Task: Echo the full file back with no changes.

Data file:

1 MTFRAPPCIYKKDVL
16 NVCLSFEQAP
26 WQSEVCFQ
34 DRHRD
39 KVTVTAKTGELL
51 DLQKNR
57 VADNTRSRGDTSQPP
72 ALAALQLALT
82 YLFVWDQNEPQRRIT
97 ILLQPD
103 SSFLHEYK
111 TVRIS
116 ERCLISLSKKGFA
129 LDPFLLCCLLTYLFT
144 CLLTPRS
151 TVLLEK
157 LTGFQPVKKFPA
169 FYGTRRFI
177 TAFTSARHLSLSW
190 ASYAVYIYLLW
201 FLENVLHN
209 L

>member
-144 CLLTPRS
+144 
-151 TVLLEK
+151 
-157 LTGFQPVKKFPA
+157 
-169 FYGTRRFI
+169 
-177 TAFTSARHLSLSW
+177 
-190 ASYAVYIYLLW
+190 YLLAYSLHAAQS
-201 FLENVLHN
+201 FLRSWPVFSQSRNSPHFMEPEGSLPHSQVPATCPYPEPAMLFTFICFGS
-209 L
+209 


1 MTFRAPPCIYKKDVL
16 NVCLSFEQAP
26 WQSEVCFQ
34 DRHRD
39 KVTVTAKTGELL
51 DLQKNR
57 VADNTRSRGDTSQPP
72 ALAALQLALT
82 YLFVWDQNEPQRRIT
97 ILLQPD
103 SSFLHEYK
111 TVRIS
116 ERCLISLSKKGFA
129 LDPFLLCCLLTYLFT
144 CLLTPRS
151 TVLLEK
157 LTGFQPVKKFPA
169 FYGTRRFI
177 TAFTSARHLSLSW
190 ASYAVYIYLLW
201 FLENVLHN
209 L

>member
-144 CLLTPRS
+144 
-151 TVLLEK
+151 
-157 LTGFQPVKKFPA
+157 
-169 FYGTRRFI
+169 
-177 TAFTSARHLSLSW
+177 
-190 ASYAVYIYLLW
+190 YLLAYSLHAAQS
-201 FLENVLHN
+201 FLRSWPVFSQSRNSPHFMEPEGSLPHSQVPATCPYPEPAMLFTFICFGS
-209 L
+209 